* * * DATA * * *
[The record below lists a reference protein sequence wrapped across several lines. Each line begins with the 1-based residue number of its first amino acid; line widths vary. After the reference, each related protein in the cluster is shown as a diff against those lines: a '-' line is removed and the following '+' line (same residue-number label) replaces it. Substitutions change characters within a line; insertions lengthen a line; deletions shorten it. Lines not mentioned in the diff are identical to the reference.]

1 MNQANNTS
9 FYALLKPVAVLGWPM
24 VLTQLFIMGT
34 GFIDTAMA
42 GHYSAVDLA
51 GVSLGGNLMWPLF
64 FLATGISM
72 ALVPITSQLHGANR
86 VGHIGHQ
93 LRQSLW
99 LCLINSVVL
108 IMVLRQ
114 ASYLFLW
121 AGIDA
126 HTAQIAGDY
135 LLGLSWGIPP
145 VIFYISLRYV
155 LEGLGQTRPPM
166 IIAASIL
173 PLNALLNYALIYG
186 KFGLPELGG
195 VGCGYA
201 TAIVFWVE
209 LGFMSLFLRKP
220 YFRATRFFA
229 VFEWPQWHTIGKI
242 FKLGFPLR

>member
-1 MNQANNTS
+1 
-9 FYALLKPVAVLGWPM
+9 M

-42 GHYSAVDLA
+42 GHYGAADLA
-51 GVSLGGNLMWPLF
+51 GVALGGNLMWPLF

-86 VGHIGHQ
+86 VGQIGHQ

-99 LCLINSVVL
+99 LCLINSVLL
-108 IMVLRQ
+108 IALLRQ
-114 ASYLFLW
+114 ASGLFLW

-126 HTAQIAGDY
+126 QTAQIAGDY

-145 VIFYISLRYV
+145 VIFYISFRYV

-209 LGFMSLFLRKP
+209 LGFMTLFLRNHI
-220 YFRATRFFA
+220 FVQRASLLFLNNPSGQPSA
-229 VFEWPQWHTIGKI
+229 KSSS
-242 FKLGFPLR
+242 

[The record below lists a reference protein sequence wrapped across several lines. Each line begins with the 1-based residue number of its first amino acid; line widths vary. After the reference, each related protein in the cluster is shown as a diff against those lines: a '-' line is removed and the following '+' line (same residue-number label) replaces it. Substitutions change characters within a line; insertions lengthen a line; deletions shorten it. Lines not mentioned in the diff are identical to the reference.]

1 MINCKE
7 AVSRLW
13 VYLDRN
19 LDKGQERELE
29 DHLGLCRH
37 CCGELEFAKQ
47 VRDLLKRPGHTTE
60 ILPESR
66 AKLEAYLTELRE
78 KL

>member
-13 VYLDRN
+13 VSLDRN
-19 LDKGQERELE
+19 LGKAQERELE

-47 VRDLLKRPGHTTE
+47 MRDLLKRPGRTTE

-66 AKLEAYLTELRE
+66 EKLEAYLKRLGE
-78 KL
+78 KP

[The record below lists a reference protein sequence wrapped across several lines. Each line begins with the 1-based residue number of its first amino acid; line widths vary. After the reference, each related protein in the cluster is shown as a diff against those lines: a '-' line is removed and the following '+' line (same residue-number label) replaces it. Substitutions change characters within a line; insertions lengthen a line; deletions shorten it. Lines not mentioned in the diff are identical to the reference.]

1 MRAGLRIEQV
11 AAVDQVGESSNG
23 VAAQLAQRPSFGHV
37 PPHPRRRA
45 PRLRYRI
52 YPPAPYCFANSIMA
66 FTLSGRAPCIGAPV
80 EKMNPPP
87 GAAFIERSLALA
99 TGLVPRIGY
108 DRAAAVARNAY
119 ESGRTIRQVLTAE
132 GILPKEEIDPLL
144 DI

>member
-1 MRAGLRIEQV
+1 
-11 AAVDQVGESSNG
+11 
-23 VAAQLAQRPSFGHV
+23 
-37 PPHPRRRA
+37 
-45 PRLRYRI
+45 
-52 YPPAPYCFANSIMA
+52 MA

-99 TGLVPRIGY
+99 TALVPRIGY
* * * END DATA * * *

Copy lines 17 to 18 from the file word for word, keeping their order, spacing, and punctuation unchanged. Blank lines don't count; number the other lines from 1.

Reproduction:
135 LLGLSWGIPP
145 VIFYISLRYV